09 April 2008

onto the next year

Last year, those of you who were around back then, witnessed one very important part of my transformation from a big city girl into someone who grows their own food (something not generally associated with big city living). Last year I had my first garden ever, and I have to say that, despite my initial reservations, I think it was a pretty successful endeavor. I am lucky enough to live in a house with a backyard that has space available for gardening (not to mention some existing crops such as rhubarb and raspberries that are up for grabs to the tenants). Additionally, we live across the street from a very well-established and organized community garden, where we had a plot last year and will again this year.

Last year, I planted tomatoes, spinach, hot peppers, swiss chard, beets, broccoli, chives, zucchini, pole beans and some herbs. It was such an incredible feeling to go out to the garden, pick some food, walk back home, wash it, and cook it up right away (see this post about the first zucchini I picked). I also had my first experience with preserving food (both canning and freezing), which I hope to do even more of this summer and fall. Growing your own food is satisfying in a way that I think few other things in life are. It speaks to our historical desires to be self-sufficient at the same time as it builds community (especially when you're participating in a community garden like we do). And in a world where just about everything that you buy relies on petroleum (if nothing else then for the transportation of the goods), it's so satisfying to cut that factor out of the equation entirely and feel like, yes, we really can do something (however small) to change this world.

And I do believe that it is the small things in life that will, in the end, make all the big differences. Every choice that we make, whether it's growing our own food or shopping at a farmer's market, riding bikes more, using biodiesel when we have to drive, buying used goods, spending money on quality products that will last long and won't end up in the junkyard in six months, all of these choices that we can make, that I make (I'll stop talking for everyone else here) are very liberating. And gardening is one of my favorites of these choices.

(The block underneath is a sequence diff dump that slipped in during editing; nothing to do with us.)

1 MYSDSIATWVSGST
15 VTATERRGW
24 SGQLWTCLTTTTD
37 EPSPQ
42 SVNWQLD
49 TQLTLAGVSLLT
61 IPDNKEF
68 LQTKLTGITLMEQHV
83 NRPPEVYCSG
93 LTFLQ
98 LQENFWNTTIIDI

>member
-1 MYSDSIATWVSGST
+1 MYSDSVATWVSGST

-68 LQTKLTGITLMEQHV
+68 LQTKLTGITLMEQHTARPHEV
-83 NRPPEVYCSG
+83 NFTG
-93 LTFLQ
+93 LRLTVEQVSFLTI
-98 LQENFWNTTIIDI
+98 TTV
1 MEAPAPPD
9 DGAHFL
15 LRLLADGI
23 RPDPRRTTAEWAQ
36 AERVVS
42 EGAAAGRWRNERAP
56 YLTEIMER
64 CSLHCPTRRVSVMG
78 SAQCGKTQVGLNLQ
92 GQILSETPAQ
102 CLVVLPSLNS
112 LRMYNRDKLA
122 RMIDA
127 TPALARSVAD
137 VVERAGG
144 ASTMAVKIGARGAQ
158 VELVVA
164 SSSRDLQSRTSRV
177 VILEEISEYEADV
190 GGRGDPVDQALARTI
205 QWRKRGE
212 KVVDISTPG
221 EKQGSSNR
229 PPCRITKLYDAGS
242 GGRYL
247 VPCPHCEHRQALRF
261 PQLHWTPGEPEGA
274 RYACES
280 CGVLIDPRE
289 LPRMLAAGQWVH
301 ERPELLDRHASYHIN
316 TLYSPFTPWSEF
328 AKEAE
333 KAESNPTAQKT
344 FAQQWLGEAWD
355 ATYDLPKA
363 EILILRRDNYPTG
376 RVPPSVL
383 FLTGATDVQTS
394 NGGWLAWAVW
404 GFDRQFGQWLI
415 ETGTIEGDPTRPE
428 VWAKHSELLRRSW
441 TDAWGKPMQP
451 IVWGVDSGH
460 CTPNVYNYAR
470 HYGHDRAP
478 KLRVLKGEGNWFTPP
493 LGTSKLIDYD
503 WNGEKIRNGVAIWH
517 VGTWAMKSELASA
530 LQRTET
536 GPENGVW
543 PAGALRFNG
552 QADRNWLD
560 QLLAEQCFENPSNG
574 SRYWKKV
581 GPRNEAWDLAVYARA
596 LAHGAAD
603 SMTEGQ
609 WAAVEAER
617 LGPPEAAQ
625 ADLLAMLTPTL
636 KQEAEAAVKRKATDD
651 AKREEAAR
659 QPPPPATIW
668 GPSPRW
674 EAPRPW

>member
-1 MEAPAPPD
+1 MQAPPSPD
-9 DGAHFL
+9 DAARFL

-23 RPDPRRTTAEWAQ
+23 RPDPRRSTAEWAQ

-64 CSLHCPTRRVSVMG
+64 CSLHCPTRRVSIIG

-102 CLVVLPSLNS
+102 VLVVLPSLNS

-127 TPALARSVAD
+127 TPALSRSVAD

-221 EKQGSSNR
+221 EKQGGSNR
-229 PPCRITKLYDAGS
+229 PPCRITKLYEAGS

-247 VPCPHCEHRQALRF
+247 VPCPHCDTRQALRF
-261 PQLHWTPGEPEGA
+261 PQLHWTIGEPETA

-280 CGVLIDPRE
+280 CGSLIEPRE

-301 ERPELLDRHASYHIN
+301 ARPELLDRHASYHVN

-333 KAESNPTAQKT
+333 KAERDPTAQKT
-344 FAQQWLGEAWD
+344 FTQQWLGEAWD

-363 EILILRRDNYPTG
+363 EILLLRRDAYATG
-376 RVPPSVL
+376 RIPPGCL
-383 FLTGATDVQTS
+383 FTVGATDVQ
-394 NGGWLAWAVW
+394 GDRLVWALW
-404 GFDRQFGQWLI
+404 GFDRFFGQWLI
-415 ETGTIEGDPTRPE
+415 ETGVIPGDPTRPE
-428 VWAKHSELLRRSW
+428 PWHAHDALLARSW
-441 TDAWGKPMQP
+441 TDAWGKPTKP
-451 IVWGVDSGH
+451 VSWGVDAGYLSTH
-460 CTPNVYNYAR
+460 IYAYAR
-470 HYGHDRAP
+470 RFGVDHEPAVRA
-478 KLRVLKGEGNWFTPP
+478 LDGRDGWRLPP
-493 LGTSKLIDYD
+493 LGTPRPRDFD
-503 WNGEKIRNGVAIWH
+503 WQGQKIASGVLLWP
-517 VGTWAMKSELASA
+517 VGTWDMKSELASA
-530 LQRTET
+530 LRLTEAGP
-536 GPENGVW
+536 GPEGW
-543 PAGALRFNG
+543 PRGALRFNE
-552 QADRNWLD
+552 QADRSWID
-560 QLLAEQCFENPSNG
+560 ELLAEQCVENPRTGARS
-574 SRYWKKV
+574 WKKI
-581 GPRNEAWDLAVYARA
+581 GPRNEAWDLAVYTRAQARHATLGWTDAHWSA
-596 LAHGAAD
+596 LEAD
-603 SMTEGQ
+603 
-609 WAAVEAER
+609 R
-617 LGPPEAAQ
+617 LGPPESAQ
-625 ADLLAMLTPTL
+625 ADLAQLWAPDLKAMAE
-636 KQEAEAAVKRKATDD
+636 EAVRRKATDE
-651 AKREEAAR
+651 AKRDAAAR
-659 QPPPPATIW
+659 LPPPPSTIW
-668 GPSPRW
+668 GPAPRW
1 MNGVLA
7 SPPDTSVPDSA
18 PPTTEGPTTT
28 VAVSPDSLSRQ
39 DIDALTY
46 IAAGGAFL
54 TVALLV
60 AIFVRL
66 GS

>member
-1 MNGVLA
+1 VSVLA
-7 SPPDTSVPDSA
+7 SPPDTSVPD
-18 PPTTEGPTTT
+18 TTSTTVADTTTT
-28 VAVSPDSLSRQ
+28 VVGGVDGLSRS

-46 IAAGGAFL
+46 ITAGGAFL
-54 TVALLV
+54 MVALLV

I've started my seeds for this year's garden and the broccolis are already sprouting after just a few days. It will be very exciting to remember how things worked last year and try to improve on that experience. I did my best to keep a gardening journal last summer, so I would remember things (like when the first ripe tomatoes were ready and how often I watered everything) but I can already see that I'm wishing I had been more detailed. Okay, another lesson for year number two. You can re-read (or read for the first time) some of my posts from last year's gardening adventures here. And don't worry, there's much more to come this year.

PS: Thank you all so so much for your encouraging comments on my jumper. I was quite pleased with my work, and I know there will be more of my own clothing creations in the future. It's so wonderful to feel so nervous about trying something, and then, when it turns out successfully, to have such an incredibly supportive group of people there to share it with. Thank. You.


  1. Good luck with your garden. It is very satisfying to watch your seeds grow.

  2. I'm starting my first garden this year. I was to scared to do the seed starting thing though, so I'm going to have to pick up whatever is available already growing.

    If all goes as planned next year I want to start my own seeds, but it seems like another one of those skills that takes A LOT of know how and precision so I didn't want my first year to be a self-made disaster.

  3. We just planted our lettuces, spinach and radishes a few days ago and I can't wait to see them sprout! Gardening is hard work, but I love it too!

  4. I look forward to seeing your garden grow :)